A few years later, in 1525, Sattler found himself  in prison in Zurich Switzerland, for meeting and discussing the Bible with  Conrad Grebel, Felix Manz, and Georg Blaurock, all who had landed in prison with him. These men had just broken off from the Roman church in a movement later labeled as “Anabaptism”. Since this label was given to them by their persecutors though, it misses what seemed to be their own core reasons for breaking off from the Roman church.

While both the Roman church and the most respected Protestant Reformers (Luther, Zwingli, Calvin) believed that the state had a God-given-duty to enforce religious practice (with the use of force if necessary), these men believed the state had no authority to enforce or prohibit decisions made within the church. The argument behind-this-reason was that they believed Christian scripture made it clear that God’s kingdom was an alternative to, and ultimately not subordinate to, the governments of the world. On top of that, they saw that many of Jesus’ commands to those in his kingdom are in direct contradiction to how all wordly kingdoms and governments enforce their rule: by the threat of violence.

They paid for their beliefs dearly. In a little over a year, Zurich, like many towns both Protestant and Catholic, would institute the death penalty by drowning (in practice, being burned alive was the preferred method for men, and drowning for women) for anyone associated with Anabaptism.

On  February 24 1527, Sattler wrote “The Schletheim Confession”, a discussion of seven topics that key Anabaptist leaders had agreed were central to their understanding of the Bible. It spread so rapidly & widely that both Ulrich Zwingli & John Calvin wrote refutations of it to curb conversions in their regions of oversight. The movement which this document lit was one of the first in modern Europe to assert any kind of separation of church and state.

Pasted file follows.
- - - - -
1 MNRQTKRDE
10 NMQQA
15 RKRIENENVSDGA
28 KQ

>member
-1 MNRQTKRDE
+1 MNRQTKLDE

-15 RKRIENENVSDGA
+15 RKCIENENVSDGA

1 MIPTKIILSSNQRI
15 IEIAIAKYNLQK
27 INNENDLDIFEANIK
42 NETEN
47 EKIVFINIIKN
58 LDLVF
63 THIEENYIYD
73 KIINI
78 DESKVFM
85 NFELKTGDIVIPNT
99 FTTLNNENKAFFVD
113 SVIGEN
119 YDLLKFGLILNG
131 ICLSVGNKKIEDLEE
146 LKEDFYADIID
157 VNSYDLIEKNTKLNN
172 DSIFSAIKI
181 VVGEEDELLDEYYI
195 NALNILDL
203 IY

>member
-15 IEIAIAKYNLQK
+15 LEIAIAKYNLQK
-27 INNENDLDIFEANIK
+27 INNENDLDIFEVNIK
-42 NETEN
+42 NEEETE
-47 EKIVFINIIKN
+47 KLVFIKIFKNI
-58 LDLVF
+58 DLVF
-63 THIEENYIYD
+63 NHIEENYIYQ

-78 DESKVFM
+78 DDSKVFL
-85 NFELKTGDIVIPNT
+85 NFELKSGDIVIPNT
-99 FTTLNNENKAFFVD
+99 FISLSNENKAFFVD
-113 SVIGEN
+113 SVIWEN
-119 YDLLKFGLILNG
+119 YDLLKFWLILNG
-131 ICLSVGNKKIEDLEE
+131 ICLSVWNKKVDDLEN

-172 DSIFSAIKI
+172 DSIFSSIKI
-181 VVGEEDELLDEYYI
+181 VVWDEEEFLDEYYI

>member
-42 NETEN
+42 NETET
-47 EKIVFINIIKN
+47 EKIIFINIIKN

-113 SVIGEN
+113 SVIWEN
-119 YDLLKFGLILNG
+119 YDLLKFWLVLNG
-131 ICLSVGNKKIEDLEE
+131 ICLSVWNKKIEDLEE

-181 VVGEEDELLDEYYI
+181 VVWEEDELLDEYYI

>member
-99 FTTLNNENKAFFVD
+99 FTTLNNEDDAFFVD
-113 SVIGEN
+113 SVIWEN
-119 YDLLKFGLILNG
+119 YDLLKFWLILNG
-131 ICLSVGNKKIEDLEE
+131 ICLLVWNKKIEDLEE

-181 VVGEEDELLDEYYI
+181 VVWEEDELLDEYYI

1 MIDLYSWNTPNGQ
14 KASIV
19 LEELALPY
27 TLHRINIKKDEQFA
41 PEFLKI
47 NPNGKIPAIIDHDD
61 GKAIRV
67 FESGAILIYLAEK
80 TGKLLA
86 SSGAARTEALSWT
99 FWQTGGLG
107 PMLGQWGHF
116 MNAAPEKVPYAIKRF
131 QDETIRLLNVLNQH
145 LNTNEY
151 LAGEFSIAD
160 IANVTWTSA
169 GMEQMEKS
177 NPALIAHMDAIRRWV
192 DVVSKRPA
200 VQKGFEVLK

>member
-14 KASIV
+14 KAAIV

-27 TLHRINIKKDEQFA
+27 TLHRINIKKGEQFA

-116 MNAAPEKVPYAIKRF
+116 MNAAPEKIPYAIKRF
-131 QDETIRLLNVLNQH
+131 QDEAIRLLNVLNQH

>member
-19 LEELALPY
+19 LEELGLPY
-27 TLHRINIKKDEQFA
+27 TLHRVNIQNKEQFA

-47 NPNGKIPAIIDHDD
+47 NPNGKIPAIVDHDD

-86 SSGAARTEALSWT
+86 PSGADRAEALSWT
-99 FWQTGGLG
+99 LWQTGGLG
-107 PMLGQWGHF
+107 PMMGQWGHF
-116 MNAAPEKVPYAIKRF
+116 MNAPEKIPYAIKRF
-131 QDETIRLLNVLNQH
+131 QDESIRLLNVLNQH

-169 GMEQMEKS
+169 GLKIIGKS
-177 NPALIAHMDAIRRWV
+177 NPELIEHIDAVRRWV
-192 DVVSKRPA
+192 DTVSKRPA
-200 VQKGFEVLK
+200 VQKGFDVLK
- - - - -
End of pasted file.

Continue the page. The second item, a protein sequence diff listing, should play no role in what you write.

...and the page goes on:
In March of 1527, Sattler was arrested again by Roman Catholic authorities along with fourteen other Anabaptists on their way back from establishing alternative Christian communities in other towns near and around Germany.

They were tried & sentenced to death on 9 charges,the last two which were specifically for Michael: the crime of abandoning the monastic order and marrying, and being an “arch-traitor” to the empire for writing that he would not fight against the turks if they were to invade Germany. The reason for Sattler’s writing this of course, was based on the conviction that followers of Jesus were to obey his calls to non-resistance no matter the cost. As the Schleitheim Confession had put it: “The child of God is to follow absolutely the law of love as taught by the New Testament, and leave the worldly sword to the officers of the state as ordained by God.”

For Michael, the sword of the state was used against him, and like many who have followed Jesus’ footsteps, the cost for refusing to take one up for himself was his life. Below is an excerpt on his execution:

First Sattler was taken to the market place and a piece cut from his tongue, but not enough to prevent speech. Then pieces were torn from his body twice with glowing tongs. Then he was forged to a cart, and between the city gate and the place of execution the tongs were applied five times again… The sentence ordered two and five applications… The place of execution is a quarter hour’s walk from the town… On the market place and the site of the execution he prayed for his persecutors and Klaus von Graveneck [a guard of the court that sentenced Michael]. When he was bound to the ladder with ropes to be pushed into the fire, he admonished the people to be converted, to repent and fear God, and to intercede for his judges. Then he turned to the judges. He especially remembered [reminded] the mayor and the admonition given him in private. The mayor replied defiantly and angrily that Sattler should concern himself now only with God. Then Sattler prayed, “Almighty, eternal God, Thou art the way and the truth; because I have not been shown to be in error, I will with Thy help on this day testify to the truth and seal it with my blood.”

…a sack of powder had been tied around Sattler’s neck to hasten his death. He was now thrown into the fire on the ladder; then his voice could be heard bright and clear with prayer and praise. Soon the ropes on his hands were burned through. He could now raise the two forefingers of his hands, thereby giving the promised signal to his group, and prayed, “Father, I commend my spirit into Thy hands.”

Some Sources:
http://gameo.org/index.php?title=Sattler,_Michael_(d._1527)#1989_Update
http://gameo.org/index.php?title=Schleitheim_confession